ADVERTISEMENT

ADVERTISEMENT

Master Gardener: Resist the urge to mow, dig and weed until your lawn has a chance to dry out

To consult with a Master Gardener, call your county Extension office.

WCT.STOCK.MasterGardener.jpg

This is being written the third week in April. By this time, lawns are usually OK to be worked on but since soil temperatures are still in low 30s, who knows? Lawns can be spongy and wet as soils are thawing out and there is spring snow and rain.

Walking on your lawn in such conditions will damage your grass and compact soil. With compacted soil, roots can have a tough time growing deeply, making them weak and more difficult to survive the heat of summer.

Resist the urge to mow, dig and weed until your lawn has a chance to dry out.

With recent rains, hopefully our lawns should be greening up nicely. If not, the drought of last summer could be the culprit.

At a Garden Gala sponsored by the Meeker County Extension Master Gardeners last month, we heard Eric Watkins from the University of Minnesota give a presentation on “Lawn Care During and After Drought Conditions.”

ADVERTISEMENT

We were told that 2021 was the 15th driest year in Minnesota since records have been kept. He said soil temperatures were too high for 45 days and rainfall was too low for 66 days.

The University used to say that lawns probably don’t need to be watered and then 1988 happened and minds were changed. Things to do (and not do) during a drought include:

  • Do not mow (even if the sprouting weeds drive you crazy)
  • Stay off the lawn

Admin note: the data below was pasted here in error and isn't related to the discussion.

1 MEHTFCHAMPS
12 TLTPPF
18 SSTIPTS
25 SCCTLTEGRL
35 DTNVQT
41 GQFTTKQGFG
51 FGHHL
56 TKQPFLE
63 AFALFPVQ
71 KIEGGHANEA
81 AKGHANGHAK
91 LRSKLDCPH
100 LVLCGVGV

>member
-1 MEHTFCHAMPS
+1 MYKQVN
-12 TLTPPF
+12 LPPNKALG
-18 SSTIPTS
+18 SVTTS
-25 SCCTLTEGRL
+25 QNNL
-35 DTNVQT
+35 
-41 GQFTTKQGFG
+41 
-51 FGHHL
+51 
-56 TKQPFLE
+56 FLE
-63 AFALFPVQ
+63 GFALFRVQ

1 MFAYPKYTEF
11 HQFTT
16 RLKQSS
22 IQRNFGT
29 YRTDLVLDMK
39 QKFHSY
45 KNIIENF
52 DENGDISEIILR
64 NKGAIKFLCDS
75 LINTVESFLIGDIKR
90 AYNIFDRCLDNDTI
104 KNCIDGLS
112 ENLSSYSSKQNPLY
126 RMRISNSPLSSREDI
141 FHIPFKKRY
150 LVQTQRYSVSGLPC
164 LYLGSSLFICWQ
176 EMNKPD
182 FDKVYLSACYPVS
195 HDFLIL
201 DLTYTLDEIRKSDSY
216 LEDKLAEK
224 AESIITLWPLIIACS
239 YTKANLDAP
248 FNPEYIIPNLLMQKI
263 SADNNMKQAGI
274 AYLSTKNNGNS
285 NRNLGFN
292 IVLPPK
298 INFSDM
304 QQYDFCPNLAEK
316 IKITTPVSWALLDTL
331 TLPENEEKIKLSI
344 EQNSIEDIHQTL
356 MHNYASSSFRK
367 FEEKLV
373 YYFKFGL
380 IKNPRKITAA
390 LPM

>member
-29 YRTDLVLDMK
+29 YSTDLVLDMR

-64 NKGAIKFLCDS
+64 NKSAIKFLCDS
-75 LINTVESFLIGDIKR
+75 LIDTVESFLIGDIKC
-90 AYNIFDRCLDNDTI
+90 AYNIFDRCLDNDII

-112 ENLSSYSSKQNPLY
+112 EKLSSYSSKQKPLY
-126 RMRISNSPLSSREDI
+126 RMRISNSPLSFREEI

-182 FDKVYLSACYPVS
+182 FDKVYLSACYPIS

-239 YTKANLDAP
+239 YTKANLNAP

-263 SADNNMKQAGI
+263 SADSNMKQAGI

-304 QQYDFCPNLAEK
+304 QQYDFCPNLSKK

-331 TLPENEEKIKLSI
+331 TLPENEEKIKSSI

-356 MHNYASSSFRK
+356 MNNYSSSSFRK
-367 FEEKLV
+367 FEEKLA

• Do not fertilize or apply pesticides — when lawns or plants are struggling, it is human nature to think fertilizer might help.
  • Allow lawn to go dormant

If you do decide to irrigate your lawn, do it deep and infrequent, i.e., half an inch a week. More frequent and shallow watering does more harm than good as it keeps grass roots too close to the soil surface.
If you need to do some reseeding this year, the University recommends buying seed that is best for drought. These seeds are:

  • Tall fescue or fine fescue
  • Kentucky bluegrass will survive

Don’t plant perennial rye grass. It germinates quickly and is cheap but dies easily. When at your garden center, read the ingredient list carefully. It should tell you which seed is best for sun or shade.
A question often asked is “when is the best time to treat for crabgrass?”

Pre-emergence is when it is safe to walk on your lawn in the spring until mid-May before crabgrass comes out of the ground.

Post-emergence is mid-May to early June when you see small visible crabgrass. (When lilacs are blooming is an ideal time.)

It is OK to fertilize in May thru late June but the best time is August thru mid-October. This also applies to broadleaf weed control.

After this long winter, I can hardly wait to get back on that mower!

ADVERTISEMENT

Master Gardener Sue Morris has been writing this column since 1991 for Kandiyohi County newspapers. Morris has been certified through the University of Minnesota as gardening and horticulture expert since 1983. She lives in Kandiyohi County. To consult with a Master Gardener, call your county Extension office.

What To Read Next
The Touchdown Pepperoni Cheese Ball features a medley of popular pizza flavors including mozzarella, Parmesan cheese, olives, jalapeños, onion, garlic, crushed red peppers, oregano and pepperoni.
Submissions to the weekly Church Calendar published Saturdays should be emailed to news@wctrib.com by noon Wednesday.
Events and classes scheduled in the outdoors, gardening and farming. Submit your event at news@wctrib.com by noon on Tuesday.
This week, gardening columnist Don Kinzler fields questions about planting potatoes, rabbit-resistant shrubs, and how to prevent tomato blossom end rot.